The air is thick with humidity and the voices of chanting men. Sweat rolls down my forehead and my singlet clings to my back.
I guzzle from a water bottle and squint up at the mass of glistening bodies on the hillside before me. Men and boys thwack banana leaves and stamp on the dirt.
Their music fills the small clearing on the edge of the jungle, and is matched only by the singing of ni-Vanuatu women behind them. The men and women are all here for one reason – to bless the annual yam harvest and barrack for the village boys who'll show off their bravado by jumping, head-first, from a tower made of branches and vines.
I'm on Pentecost Island, a remote and rugged patch of land in Vanuatu's north. I've come to the far corner of this South Pacific archipelago to witness the revered tradition of land diving – a testosterone-fuelled display of bravado said to have given birth to modern-day bungee jumping. It's a spectacular ritual unique to Pentecost and still performed in isolated villages in the island's south.
Getting here is also spectacular, with intrepid travellers flying in from Vanuatu's main island, Efate, on seven-seat Cessnas, having passed low over reefs, tropical jungle and a steaming volcano. They disembark on a small, seaside airstrip and are greeted by an upbeat band of ni-Vanuatu men, before being led to a small jungle amphitheatre, purpose-built (it seems) for land diving.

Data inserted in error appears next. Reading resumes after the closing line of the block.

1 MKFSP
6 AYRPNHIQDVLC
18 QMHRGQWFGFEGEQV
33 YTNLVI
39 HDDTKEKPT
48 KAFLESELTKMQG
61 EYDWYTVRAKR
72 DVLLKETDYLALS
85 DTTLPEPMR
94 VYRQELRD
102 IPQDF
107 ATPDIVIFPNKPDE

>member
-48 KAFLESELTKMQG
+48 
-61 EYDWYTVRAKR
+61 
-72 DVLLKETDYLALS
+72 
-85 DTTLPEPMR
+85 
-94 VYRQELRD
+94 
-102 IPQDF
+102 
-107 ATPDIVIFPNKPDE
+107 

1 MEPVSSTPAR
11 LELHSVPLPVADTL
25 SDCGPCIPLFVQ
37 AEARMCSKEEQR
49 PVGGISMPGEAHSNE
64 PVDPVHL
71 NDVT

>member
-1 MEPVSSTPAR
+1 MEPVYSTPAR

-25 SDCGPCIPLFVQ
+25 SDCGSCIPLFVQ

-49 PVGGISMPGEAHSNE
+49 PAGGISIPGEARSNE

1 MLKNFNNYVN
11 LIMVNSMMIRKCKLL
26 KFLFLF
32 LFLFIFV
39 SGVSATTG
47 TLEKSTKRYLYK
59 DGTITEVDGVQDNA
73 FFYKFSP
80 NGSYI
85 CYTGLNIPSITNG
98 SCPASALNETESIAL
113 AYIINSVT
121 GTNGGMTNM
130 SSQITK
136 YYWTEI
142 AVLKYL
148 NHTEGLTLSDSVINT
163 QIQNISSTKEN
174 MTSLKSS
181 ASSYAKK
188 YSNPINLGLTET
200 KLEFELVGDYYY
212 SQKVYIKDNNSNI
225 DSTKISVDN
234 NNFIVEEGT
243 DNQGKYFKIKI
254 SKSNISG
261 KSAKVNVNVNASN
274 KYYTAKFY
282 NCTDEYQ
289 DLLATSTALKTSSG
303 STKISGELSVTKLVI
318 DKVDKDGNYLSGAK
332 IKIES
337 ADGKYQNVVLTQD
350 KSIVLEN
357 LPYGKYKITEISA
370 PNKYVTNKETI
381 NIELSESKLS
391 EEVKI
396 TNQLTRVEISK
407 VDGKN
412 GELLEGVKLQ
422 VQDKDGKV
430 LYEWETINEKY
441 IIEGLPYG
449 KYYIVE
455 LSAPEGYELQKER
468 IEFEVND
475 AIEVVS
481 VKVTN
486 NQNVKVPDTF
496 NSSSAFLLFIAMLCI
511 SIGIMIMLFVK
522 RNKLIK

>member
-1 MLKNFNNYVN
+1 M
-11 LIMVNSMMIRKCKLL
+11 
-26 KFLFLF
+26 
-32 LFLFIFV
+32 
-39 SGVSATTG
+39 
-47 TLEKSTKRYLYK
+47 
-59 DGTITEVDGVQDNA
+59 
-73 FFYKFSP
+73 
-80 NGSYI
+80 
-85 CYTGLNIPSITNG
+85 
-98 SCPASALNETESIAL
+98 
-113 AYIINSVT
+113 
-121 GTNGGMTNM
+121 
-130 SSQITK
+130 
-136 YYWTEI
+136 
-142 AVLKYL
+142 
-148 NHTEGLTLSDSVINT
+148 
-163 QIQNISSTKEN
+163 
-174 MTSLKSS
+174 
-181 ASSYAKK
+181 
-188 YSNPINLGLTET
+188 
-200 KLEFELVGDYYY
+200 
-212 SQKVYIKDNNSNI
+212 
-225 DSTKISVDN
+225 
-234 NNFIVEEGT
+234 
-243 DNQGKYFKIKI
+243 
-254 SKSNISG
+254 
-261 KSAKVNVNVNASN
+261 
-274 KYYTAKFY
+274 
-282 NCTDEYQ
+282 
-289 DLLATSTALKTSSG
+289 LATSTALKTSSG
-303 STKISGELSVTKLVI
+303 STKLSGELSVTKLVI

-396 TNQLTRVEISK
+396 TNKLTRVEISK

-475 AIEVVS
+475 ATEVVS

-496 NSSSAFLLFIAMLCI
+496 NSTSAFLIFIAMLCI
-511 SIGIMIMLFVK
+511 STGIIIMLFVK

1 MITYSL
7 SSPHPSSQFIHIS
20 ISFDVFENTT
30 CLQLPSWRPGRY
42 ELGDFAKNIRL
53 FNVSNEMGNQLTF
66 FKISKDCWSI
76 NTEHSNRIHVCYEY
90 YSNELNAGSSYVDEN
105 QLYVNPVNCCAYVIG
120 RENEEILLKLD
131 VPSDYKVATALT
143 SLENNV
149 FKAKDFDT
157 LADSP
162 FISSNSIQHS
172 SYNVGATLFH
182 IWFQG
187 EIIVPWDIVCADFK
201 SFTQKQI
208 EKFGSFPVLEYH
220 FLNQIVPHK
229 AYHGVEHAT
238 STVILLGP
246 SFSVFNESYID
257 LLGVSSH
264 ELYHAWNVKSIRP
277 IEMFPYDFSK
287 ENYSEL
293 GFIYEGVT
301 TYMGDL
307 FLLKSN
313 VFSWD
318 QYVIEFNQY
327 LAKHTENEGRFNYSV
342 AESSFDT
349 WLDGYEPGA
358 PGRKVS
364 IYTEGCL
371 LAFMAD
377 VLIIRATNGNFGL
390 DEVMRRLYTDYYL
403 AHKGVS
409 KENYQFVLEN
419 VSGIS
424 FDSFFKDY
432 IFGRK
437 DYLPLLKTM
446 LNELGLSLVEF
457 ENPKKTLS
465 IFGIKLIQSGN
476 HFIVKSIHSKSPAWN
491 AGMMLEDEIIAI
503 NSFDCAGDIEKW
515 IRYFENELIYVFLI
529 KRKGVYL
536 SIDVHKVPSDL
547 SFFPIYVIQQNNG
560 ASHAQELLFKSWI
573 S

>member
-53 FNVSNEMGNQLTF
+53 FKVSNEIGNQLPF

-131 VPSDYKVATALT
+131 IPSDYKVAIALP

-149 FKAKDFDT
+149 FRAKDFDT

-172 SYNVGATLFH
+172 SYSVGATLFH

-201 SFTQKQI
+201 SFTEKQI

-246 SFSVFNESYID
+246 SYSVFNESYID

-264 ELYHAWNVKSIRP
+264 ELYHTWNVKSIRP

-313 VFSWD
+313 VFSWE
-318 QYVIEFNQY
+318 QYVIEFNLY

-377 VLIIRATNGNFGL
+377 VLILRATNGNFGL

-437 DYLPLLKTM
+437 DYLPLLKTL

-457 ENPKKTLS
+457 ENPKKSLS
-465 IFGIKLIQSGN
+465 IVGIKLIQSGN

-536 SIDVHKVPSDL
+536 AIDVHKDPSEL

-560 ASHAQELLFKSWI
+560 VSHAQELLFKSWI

Rite of Passage
Not long after I arrive, a 12-year-old boy scales the tower, stopping at a platform jutting out over the sloping land. We're close enough to see the nerves etched across his face. But he's determined to prove his courage and take part in this rite of passage.
He holds his hands in prayer above his head, toward the relentless sun. Then, as the music below him intensifies, he launches into the air as if diving into a swimming pool.
A vine tied to his ankles snaps him back before dropping him back on to the dirt. Both locals and tourists are silent before men rush to his side and help him to his feet. A little dazed, he shakes himself off before blending back into the rows of chanting and clapping villagers.
Leap of Faith
According to tradition, boys must be 10 years old before their first dive, and must retire when they reach 30, allowing younger generations to take their place. During my visit, I watch 11 locals take the plunge. Each time, the crowd gasps, waiting for something to go wrong.
The final jump of the day is by the oldest, most experienced diver. He climbs to the highest platform, about 30 metres above the ground, and immediately gets into the mood, clapping his hands above his head and revving up his audience.
He's a show pony, loving every minute in the limelight. With his toes over the edge of the platform, he arches his back, dipping his head to his ankles.
As all the divers before him, hands move into prayer. The suspense is palpable. The music fades and all eyes are on this master diver. And then he takes the leap.
A deafening thwack of the platform breaking reverberates through the amphitheatre and the man's head narrowly misses the earth. It's a death-defying stunt you have to see to believe.